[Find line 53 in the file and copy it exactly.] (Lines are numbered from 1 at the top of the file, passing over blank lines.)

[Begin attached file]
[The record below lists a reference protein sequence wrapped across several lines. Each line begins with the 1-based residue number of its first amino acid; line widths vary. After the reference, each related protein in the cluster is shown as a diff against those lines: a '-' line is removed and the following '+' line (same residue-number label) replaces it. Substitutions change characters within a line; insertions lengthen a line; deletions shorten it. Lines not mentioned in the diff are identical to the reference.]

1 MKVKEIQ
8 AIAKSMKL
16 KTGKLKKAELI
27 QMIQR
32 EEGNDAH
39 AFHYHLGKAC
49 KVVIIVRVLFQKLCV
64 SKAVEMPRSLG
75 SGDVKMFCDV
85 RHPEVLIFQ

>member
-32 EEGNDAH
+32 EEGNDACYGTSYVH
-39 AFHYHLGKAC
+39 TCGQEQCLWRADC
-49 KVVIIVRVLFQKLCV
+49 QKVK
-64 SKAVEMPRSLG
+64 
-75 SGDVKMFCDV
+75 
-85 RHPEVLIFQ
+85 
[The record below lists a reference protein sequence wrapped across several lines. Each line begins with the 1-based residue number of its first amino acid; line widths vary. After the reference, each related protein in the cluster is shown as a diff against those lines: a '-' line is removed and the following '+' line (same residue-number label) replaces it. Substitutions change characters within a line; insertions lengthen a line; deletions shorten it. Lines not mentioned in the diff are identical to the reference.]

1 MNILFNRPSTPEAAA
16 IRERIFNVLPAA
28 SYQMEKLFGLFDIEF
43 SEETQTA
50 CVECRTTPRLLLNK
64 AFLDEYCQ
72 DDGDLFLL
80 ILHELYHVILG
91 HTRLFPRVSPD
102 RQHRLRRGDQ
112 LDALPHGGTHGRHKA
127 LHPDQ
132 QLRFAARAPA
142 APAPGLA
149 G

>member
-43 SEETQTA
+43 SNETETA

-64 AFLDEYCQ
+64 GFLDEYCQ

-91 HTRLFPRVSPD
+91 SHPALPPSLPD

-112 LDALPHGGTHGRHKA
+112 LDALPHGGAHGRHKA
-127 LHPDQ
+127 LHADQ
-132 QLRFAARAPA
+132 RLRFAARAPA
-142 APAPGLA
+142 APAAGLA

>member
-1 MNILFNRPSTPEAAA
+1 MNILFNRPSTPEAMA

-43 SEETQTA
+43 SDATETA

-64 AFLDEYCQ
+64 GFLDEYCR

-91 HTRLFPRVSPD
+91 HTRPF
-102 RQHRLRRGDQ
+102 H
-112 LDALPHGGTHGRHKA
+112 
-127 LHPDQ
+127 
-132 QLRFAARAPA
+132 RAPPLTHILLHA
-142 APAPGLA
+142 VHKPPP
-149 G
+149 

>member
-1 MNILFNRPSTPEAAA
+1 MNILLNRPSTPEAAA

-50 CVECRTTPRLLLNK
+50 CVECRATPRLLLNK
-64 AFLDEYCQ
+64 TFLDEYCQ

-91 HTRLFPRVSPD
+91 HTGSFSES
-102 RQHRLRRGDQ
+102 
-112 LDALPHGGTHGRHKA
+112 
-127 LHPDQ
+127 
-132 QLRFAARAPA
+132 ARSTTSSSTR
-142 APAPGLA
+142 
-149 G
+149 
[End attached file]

+132 RLRFAARAPA